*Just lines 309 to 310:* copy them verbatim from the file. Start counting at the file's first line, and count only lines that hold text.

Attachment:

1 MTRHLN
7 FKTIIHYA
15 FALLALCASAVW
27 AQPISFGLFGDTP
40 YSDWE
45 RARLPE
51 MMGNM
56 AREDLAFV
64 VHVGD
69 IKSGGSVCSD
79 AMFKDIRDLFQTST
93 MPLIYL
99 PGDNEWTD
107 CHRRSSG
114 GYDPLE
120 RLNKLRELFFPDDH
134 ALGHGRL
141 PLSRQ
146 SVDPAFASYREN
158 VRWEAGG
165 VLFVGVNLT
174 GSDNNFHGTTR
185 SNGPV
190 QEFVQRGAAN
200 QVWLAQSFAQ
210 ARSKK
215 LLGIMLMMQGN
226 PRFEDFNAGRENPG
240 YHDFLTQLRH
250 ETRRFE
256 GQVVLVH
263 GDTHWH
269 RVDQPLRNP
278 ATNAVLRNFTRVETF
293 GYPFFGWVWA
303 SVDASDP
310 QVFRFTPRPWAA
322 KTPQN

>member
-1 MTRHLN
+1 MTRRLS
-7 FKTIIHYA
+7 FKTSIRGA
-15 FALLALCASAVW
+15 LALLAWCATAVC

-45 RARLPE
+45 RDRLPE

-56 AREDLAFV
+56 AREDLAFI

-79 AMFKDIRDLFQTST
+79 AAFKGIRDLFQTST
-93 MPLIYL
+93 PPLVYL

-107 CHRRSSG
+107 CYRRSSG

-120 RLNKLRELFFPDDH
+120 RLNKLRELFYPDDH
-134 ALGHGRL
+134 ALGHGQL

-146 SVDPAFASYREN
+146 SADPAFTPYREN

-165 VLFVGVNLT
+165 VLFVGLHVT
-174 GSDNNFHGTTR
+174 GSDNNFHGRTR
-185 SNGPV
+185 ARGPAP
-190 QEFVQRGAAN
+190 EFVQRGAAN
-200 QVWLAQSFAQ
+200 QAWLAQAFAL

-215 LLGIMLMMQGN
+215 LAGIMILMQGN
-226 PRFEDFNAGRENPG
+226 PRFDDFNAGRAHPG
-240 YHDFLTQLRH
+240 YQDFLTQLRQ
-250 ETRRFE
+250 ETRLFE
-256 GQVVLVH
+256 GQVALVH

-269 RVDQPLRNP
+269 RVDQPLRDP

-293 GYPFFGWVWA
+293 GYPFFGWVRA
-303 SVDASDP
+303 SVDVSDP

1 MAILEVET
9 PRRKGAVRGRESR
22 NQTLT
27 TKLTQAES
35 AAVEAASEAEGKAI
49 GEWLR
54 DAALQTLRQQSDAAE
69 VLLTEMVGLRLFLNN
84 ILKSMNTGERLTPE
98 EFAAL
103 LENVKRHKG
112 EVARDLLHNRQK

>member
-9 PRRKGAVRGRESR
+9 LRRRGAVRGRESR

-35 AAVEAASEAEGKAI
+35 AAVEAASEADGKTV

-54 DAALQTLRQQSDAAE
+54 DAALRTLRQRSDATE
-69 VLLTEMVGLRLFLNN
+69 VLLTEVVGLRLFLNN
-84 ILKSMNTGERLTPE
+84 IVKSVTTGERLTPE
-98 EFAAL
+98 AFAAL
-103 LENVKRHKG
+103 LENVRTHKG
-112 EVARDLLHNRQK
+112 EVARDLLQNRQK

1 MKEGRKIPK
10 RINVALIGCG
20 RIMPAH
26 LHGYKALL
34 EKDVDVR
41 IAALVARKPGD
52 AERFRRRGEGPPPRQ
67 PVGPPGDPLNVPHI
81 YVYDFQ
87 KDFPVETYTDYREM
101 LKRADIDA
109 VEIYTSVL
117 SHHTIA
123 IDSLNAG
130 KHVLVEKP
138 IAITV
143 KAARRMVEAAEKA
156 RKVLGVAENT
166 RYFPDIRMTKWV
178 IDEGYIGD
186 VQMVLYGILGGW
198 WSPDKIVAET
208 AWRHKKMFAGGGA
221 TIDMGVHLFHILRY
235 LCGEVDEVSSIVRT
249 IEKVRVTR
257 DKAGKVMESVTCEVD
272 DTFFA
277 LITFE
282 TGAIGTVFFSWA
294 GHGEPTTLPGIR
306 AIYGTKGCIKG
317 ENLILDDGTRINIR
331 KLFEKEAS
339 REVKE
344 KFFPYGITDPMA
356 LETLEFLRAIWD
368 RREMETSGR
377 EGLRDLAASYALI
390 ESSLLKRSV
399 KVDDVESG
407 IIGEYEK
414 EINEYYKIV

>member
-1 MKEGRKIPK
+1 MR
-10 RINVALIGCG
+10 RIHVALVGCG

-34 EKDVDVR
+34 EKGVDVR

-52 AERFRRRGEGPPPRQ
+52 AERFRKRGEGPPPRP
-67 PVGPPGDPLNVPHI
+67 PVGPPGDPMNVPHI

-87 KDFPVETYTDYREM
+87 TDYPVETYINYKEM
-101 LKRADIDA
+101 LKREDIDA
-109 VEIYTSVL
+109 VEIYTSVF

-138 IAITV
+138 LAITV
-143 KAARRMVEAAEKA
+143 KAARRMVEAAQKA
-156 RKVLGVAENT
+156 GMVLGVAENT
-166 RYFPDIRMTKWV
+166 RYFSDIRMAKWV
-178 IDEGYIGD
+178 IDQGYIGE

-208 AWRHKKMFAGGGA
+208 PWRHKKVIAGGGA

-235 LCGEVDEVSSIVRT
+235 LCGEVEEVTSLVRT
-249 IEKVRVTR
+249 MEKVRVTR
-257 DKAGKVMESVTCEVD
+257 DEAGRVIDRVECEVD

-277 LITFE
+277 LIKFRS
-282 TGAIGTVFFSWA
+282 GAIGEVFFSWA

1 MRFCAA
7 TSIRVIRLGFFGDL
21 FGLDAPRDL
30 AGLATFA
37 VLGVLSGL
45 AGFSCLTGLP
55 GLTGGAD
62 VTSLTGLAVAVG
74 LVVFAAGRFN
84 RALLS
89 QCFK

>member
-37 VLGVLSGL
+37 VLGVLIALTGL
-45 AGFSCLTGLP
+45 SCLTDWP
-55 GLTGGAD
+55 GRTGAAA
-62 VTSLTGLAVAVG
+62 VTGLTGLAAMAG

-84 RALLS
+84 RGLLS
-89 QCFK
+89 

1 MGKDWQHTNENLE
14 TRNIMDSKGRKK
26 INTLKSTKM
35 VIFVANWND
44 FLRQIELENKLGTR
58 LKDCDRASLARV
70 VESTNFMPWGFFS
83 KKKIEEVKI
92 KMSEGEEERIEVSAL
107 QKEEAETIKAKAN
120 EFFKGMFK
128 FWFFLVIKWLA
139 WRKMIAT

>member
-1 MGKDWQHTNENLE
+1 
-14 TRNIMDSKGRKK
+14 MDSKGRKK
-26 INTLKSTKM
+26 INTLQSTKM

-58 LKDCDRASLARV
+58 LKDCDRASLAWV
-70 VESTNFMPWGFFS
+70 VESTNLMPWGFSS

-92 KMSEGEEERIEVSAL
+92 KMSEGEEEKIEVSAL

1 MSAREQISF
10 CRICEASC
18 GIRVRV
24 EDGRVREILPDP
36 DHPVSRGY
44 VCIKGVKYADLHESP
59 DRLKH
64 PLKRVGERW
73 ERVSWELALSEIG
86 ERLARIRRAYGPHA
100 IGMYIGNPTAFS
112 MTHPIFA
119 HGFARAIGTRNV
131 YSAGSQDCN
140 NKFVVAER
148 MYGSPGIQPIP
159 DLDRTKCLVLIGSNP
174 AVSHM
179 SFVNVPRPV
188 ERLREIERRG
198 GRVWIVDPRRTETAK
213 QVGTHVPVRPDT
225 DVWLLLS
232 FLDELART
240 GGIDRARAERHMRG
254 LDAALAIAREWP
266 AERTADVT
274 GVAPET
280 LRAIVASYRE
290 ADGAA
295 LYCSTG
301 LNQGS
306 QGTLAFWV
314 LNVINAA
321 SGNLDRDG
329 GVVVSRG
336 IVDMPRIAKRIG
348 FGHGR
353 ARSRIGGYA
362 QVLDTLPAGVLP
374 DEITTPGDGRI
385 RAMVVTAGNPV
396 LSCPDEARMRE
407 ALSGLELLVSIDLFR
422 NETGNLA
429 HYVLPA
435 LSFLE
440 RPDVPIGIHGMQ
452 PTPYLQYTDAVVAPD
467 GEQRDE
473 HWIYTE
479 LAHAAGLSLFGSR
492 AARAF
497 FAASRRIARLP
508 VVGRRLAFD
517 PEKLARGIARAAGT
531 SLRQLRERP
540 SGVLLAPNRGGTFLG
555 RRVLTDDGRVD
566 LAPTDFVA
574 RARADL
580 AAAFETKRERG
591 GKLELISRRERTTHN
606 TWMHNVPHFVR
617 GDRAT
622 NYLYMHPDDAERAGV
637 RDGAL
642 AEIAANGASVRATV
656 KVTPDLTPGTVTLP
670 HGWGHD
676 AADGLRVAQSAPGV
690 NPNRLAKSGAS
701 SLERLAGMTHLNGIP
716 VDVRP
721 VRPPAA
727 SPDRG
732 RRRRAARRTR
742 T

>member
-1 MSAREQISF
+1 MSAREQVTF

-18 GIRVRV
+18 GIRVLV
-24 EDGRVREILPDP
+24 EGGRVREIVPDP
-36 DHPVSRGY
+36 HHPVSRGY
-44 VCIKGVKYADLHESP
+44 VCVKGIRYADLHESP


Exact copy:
574 RARADL
580 AAAFETKRERG